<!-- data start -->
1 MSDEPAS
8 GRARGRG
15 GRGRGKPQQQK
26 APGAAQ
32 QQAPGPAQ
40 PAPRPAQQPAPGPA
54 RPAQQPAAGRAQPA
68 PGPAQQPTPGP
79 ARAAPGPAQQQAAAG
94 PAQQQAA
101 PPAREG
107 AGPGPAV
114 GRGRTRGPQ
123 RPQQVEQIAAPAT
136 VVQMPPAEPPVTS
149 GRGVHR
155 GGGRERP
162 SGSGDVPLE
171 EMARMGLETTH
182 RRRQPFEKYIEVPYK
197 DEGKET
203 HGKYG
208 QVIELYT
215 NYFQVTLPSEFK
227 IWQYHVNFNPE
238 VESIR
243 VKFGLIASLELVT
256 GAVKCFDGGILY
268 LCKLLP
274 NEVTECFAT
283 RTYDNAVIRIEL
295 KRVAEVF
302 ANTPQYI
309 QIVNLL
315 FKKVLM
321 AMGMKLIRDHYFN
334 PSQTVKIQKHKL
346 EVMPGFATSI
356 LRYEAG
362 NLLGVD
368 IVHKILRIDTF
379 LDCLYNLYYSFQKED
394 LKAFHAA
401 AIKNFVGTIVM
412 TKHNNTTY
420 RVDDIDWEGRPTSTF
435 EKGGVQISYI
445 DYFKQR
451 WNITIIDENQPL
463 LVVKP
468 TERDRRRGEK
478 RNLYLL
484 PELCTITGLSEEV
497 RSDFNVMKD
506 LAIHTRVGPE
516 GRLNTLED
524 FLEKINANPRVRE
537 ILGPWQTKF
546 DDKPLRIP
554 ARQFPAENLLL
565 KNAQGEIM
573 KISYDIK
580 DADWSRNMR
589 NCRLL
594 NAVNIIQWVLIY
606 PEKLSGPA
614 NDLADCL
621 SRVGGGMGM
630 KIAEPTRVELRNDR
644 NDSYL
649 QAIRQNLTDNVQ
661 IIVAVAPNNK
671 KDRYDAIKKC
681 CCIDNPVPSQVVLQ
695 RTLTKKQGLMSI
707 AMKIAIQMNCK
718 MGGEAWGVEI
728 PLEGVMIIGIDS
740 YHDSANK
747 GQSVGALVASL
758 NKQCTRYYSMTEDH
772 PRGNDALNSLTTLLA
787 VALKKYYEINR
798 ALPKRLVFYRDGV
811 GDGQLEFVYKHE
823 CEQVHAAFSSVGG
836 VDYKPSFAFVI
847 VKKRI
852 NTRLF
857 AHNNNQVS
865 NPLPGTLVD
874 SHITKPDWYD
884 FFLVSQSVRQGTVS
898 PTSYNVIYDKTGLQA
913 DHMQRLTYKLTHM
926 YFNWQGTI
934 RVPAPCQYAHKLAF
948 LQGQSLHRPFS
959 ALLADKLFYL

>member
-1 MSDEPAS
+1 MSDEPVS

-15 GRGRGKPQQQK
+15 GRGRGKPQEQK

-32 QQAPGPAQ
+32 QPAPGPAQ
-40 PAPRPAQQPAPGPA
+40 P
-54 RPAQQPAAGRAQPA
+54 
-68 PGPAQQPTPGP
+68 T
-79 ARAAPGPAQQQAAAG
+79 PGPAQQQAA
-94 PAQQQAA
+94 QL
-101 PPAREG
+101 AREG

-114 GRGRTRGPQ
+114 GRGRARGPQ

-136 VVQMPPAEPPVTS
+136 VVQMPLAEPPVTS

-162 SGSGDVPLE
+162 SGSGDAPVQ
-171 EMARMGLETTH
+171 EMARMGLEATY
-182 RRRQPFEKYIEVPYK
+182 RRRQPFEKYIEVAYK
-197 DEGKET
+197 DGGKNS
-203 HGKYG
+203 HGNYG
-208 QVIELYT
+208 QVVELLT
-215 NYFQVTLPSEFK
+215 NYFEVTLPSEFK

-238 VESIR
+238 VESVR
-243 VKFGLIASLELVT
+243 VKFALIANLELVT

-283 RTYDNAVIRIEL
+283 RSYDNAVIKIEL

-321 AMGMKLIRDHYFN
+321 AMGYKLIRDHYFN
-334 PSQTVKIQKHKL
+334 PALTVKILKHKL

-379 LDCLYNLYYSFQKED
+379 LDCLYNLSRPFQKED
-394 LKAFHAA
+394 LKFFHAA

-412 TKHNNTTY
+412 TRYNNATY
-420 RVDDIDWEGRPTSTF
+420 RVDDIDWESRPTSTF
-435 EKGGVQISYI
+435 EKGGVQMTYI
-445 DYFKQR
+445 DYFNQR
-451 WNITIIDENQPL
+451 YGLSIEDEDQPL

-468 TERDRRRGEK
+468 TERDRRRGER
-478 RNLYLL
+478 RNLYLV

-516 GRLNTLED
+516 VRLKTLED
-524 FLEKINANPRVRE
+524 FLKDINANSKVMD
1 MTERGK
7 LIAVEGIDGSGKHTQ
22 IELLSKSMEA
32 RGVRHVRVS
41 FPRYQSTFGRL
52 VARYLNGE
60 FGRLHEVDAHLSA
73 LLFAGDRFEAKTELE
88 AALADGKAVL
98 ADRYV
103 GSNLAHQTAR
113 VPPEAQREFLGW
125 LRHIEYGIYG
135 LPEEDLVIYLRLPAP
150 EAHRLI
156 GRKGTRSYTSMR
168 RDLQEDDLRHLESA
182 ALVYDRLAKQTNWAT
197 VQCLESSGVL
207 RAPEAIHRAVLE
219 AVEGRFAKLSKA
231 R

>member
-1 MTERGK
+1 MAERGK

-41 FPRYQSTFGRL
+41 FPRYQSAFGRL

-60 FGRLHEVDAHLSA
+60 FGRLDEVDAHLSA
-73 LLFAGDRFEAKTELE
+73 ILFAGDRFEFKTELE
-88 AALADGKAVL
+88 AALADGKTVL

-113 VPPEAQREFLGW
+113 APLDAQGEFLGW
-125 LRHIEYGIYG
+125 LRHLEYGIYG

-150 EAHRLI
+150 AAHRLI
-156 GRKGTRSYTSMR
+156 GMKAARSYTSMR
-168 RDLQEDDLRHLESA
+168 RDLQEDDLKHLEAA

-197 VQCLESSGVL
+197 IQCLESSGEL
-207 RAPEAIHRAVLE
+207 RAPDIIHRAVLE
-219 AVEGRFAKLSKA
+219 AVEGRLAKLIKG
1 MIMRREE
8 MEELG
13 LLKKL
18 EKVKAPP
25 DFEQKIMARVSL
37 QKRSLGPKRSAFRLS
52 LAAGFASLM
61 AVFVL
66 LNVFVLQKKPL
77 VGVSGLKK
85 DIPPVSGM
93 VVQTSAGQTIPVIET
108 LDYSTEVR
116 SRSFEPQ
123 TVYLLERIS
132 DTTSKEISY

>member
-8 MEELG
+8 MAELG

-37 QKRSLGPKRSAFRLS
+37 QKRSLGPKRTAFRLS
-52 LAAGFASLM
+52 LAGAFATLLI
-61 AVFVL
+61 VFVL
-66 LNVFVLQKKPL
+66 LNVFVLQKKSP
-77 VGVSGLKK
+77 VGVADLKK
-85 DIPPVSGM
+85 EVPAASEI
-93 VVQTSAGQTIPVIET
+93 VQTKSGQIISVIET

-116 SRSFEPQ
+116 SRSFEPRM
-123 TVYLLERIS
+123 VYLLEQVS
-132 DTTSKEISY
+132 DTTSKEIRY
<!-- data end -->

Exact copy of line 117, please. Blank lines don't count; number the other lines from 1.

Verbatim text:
-101 PPAREG